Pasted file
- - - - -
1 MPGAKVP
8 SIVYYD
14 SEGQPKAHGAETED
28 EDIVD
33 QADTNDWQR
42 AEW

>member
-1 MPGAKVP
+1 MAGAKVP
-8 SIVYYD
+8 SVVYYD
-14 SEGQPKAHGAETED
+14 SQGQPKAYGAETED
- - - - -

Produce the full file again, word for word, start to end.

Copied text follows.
1 MPGAKVP
8 SIVYYD
14 SEGQPKAHGAETED
28 EDIVD
33 QADTNDWQR
42 AEW

>member
-1 MPGAKVP
+1 MAGAKVP
-8 SIVYYD
+8 SVVYYD
-14 SEGQPKAHGAETED
+14 SQGQPKAYGAETED